If you love baseball, history or a combination of both, you have to travel to Cooperstown, New York.
My mother told me that when I was a little girl we actually did travel to Cooperstown, but I don’t remember it. I love baseball and as a New York Mets fan I promised myself that when I was planning my Virgin Traveler trips, I would return to Cooperstown — after all I’m only two hours away — and visit it again, but this time I’d remember it.
I’ll never forget it.
Cooperstown, New York is a quaint little community that is pretty much known for its baseball legacy and as home of the National Baseball Hall of Fame, a museum that is visited by more than 300,000 people each year, as well as Doubleday Field. But there’s so much more to Cooperstown!
Baseball first though: Spring training was still underway when I went, but that is considered off-season for the area and, as a result, the museum wasn’t that busy at all. This really worked out well for us (I went with my honey Ej ‘The Rainmaker’ Garr who has an emotional connection to baseball, especially to Joe DiMaggio and watching him visit the museum for the first time too was just as fun as experiencing it myself).
Without too many tourists around, I had time to stop and read the historic plaques about what the players contributed to the game and absorb the history of it all without being elbow to elbow with other fans of the game. Honestly though, you can be at the museum for HOURS in order to read all of the plaques and displays they have.
There are a few downsides to this though. First, the hours to the museum are shortened during the off-season and many of the small shops are closed for the season. Because we were on a short stay, there is so much that we wanted to see that we couldn’t. Also, there are many related events, such as the Hall of Fame Classic Weekend and the induction ceremonies that are both held at Doubleday Field during the summer that give the trip that complete baseball ambiance. We wished we could have been there during those special times, but the trip was still pretty awesome.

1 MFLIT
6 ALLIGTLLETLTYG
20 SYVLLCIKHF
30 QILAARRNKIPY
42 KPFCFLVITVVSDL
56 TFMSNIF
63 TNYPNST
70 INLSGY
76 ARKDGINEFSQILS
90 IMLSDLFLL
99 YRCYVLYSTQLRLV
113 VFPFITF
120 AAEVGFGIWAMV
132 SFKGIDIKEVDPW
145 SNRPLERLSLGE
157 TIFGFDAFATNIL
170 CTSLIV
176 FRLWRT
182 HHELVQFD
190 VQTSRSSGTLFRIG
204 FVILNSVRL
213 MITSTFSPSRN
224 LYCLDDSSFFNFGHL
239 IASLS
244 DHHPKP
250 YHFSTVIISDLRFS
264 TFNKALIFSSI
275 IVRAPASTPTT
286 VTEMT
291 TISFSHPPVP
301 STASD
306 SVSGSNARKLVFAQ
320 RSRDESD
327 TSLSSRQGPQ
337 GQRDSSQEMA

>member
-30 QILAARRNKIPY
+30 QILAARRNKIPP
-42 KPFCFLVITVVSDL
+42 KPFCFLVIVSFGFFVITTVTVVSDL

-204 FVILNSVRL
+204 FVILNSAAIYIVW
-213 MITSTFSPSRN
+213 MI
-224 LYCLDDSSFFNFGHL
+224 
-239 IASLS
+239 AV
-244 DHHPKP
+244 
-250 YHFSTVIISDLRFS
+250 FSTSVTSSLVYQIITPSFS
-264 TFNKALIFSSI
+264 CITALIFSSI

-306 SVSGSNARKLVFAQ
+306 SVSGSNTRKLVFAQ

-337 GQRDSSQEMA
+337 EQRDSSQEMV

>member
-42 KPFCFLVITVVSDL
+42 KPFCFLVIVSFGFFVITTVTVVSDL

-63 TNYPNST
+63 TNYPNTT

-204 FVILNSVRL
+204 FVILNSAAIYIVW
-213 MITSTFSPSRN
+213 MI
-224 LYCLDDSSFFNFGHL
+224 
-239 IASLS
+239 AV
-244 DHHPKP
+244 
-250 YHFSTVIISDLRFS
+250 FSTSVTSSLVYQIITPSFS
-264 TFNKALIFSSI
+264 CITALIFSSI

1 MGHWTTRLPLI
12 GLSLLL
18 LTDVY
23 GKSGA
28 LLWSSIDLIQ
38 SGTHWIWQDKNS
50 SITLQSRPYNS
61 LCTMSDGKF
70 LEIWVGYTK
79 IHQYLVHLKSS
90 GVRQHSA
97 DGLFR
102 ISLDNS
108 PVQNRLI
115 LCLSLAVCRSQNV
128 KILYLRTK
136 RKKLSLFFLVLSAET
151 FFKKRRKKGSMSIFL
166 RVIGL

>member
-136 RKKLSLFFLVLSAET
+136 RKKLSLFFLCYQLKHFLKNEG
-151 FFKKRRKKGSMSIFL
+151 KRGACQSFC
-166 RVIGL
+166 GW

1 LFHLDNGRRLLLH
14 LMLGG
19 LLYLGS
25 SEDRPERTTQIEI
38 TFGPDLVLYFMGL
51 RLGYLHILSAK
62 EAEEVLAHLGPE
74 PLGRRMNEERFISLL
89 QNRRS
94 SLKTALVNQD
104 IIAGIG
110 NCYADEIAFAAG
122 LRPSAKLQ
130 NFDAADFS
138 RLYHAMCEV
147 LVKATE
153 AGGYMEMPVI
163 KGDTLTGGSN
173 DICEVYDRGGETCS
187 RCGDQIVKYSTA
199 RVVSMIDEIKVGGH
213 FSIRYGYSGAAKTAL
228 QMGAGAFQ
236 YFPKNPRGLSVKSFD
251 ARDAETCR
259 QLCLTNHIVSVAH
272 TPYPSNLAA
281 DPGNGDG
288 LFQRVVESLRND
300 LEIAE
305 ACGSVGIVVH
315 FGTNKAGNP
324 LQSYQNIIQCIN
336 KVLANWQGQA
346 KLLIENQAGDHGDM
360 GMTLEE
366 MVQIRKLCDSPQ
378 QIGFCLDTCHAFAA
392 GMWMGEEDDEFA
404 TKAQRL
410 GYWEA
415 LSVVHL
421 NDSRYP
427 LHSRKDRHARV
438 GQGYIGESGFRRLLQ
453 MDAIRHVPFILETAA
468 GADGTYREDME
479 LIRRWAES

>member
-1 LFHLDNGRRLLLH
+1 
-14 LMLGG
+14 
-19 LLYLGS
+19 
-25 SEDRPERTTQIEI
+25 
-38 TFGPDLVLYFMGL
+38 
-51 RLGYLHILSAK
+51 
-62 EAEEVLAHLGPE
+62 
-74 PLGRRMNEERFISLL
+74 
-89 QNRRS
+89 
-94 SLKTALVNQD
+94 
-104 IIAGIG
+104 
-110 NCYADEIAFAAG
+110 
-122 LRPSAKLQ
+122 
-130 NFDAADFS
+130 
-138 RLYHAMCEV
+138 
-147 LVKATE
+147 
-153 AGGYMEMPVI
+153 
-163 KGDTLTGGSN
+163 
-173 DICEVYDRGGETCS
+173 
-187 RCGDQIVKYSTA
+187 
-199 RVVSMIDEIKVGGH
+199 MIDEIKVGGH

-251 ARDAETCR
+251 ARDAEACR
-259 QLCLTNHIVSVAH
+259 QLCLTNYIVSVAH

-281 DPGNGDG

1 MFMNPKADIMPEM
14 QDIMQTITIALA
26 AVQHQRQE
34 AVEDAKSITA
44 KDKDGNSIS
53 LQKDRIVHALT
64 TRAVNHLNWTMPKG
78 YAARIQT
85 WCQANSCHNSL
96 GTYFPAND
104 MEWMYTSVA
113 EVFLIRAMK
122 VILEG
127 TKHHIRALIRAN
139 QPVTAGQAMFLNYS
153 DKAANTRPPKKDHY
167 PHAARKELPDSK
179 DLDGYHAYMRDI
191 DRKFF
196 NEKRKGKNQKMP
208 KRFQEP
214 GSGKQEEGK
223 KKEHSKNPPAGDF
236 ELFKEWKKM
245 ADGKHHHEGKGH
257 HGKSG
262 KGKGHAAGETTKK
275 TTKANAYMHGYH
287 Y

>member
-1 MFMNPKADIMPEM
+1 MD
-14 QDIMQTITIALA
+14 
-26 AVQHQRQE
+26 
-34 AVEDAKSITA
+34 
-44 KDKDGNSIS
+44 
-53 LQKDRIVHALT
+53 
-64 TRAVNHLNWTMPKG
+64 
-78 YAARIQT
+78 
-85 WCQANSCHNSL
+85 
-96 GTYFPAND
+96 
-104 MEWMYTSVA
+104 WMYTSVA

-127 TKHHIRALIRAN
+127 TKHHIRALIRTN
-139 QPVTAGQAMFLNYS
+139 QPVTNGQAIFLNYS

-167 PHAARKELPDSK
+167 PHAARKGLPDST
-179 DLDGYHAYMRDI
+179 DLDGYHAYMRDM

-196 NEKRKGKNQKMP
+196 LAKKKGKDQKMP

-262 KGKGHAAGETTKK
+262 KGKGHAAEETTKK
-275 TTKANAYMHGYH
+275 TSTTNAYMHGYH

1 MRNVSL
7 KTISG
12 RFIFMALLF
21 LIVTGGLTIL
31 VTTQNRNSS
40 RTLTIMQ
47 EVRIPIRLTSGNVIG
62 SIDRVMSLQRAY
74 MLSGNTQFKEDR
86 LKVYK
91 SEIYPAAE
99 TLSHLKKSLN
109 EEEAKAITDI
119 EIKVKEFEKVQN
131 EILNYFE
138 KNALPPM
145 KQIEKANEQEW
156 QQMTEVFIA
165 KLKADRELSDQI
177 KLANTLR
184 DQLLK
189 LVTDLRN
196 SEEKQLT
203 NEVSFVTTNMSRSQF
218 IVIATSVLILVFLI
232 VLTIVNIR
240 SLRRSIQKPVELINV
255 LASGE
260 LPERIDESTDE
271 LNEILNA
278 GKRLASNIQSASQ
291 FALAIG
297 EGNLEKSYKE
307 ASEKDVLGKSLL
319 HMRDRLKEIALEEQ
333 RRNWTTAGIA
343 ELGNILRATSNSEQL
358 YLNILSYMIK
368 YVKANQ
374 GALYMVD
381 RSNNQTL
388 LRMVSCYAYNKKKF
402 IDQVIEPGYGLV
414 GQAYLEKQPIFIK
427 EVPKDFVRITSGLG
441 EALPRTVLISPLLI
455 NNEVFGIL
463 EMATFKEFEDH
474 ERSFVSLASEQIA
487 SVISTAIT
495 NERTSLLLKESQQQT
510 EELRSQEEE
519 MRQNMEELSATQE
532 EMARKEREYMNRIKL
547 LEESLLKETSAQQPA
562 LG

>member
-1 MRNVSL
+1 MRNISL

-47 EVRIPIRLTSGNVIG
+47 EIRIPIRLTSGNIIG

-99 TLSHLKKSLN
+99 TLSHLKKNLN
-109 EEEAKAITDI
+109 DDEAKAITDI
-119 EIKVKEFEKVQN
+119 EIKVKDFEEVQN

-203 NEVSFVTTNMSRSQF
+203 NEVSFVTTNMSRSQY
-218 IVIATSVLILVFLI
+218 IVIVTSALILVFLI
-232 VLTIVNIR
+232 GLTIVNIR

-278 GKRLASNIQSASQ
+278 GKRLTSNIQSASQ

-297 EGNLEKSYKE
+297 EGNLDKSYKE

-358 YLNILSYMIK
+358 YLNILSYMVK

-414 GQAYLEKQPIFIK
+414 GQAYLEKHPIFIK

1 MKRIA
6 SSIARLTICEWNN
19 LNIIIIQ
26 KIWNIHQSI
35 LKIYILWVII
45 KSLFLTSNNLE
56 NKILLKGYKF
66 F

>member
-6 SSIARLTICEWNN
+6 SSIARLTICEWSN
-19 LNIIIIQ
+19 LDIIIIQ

To think that so many legendary baseball players – such as Joe DiMaggio, Babe Ruth, Cy Young and Jackie Robinson — walked where I walked was an incredible feeling. For me, the most emotional part was a door marked “Colored Entrance,” which literally took my breath away, and reading about the struggles that black athletes had in the game.
However, it was also pretty awesome to see the museum also honor women of baseball and the fans who make the game memorable.
We were invited to stay at the Inn at Cooperstown as guests of the owners Sherrie and Marc Kingsley (Ej and I are both founders and co-hosts of Sports Palooza Radio) who bought the place 13 years ago. It really was like staying at a home away from home. Honestly, it was also my first experience staying at either an inn or bed & breakfast and I’m likely to do it again. It was a very cozy and VERY clean experience and except for a few creaky hallway stairs, the place was pretty quiet. I don’t know how it is during peak time, but if I was heading back there again, I’d definitely book a room.
Here are a few more pictures from the trip:
Cooperstown, New York is a great trip to take whether you are the baseball fan or you have kids who love the sport.
Who’s your favorite team or player and why and have you ever visited the National Baseball Hall of Fame? Let me know in the comments section. (A little side note: Speaking of Joe DiMaggio, check out our interview with Kostya Kennedy, author of 56 Joe DiMaggio and the Last Magic Number in Sports on our Sports Palooza Radio show).
Tomorrow: Our visit to the Brewery Ommegang in Cooperstown.